Use rainwater, dechlorinated tap water or even aquarium/pond water. You can quickly dip the plant in a bucket or pour the water on it from the top; the exact method doesn’t matter.

What does matter is that Bromeliads like Spanish moss don’t like to stay wet and are prone to rotting. This means that it’s a good idea to allow your Spanish moss to dry properly after every watering. Very gently shake off any excess liquid and leave the plant to dry for a bit before returning it to its container. It’s good to go once the leaves have gone back to their natural, silvery color.

Tip: Still unsure about how to keep your Spanish moss hydrated? Have a look at the full air plant watering guide.

Close up of Tillandsia usneoides (Spanish moss) with shallow depth of field and green bokeh background

Propagating Spanish moss

We can keep this section short and sweet: propagating Tillandsia usneoides is incredibly easy. All you have to do is separate groups of strands. Each one will keep growing, eventually forming dense mats of its own.

You can grow Spanish moss from seed as well, although this is something for the more dedicated hobbyist. A happy Tillandsia usneoides will grow small orange flowers which, if pollinated, will form a fluff somewhat similar to dandelion seed parachutes.

You can place the Spanish moss fluff on a surface that’s easy to keep lightly moist and where you won’t lose sight of them, like slabs of bark. Carefully mist daily and you should soon see tiny strands of Spanish moss start to develop. They’re not the quickest growers, so you’ll have to be quite patient!

Spanish moss fertilizer

In the wild, Tillandsia usneoides tends to prefer host trees with a high degree of foliar leeching, like cypress and oaks (Schlesinger & Marks, 1977). These provide plenty of minerals and other nutrients, ensuring the Spanish moss can grow well.

In an indoor environment, we have to find another way to provide some extra nutrients to our Spanish moss in the growing season. This is not too challenging: if you have a pond or an aquarium, you’ve pretty much got feeding your Tillandsia sorted. Soak the plant in this water rather than tap water so it can benefit from that delicious fish poop fertilizer!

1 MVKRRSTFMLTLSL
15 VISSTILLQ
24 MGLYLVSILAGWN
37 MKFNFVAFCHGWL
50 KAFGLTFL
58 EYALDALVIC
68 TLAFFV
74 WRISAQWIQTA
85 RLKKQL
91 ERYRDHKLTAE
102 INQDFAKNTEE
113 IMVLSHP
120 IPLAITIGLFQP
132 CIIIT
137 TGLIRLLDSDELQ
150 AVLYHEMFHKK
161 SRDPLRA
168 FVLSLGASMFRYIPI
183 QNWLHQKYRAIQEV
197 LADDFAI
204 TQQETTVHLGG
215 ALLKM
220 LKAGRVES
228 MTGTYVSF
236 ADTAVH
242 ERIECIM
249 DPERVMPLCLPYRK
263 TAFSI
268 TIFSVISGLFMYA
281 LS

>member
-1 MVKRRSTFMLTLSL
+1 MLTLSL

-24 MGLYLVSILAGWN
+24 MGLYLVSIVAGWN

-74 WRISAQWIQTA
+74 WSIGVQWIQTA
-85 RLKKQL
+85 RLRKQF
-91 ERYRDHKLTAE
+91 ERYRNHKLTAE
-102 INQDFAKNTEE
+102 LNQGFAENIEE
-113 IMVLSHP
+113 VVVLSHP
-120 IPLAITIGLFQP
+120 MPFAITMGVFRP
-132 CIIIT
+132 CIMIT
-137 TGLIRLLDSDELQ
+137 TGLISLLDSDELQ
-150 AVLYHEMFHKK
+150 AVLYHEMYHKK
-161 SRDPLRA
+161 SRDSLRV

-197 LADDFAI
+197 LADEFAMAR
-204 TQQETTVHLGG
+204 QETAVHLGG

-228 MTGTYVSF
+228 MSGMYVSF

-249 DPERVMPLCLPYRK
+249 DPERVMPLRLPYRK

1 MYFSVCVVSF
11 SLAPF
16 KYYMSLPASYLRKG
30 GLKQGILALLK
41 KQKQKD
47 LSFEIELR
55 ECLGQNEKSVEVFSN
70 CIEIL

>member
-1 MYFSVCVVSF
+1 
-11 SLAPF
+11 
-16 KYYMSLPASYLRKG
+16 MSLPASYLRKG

If you have to rely on tap water, don’t worry. There are also special Bromelia and air plant fertilizers available. They tend to come as a fertilizer spray or a powder that you dissolve in water. Soak or spray your Spanish moss every few weeks if it’s growing well during the spring and summer months.

Close-up of Spanish moss (Tillandsia usneoides).

Buying Spanish moss

If you’d like to grow your own Spanish moss, be sure to resist the temptation to run outside and pluck some off a tree. When grown outdoors this plant is called home by all sorts of nasty bugs, some of which can cause skin irritation.

You’re better off buying your Spanish moss from a nursery, garden center or plant store. If you’re having trouble finding it you can also try the terrarium section of your local pet store, as this plant is often used in terraria.

Is Spanish moss toxic to cats and dogs?

I couldn’t find any specific info on this, but Spanish moss is sometimes used as horse feed. I’d assume if it isn’t poisonous for horses, it won’t do much damage to your cat or dog either. Additionally, air plants in general aren’t toxic.

That being said, eating any plant might upset your pet’s tummy and result in vomiting. Those long strands are probably irresistible, especially to cats, so try to just place your Spanish moss out of their reach!

Spanish moss meant for arts and crafts might be treated with chemicals, so be sure to be careful with that.

If you love air plants, don’t forget to also check out the Tillandsia bulbosa caresheet.


Schlesinger, W. H., & Marks, P. L. (1977). Mineral cycling and the niche of Spanish moss, Tillandsia usneoides L. American Journal of Botany64(10), 1254-1262.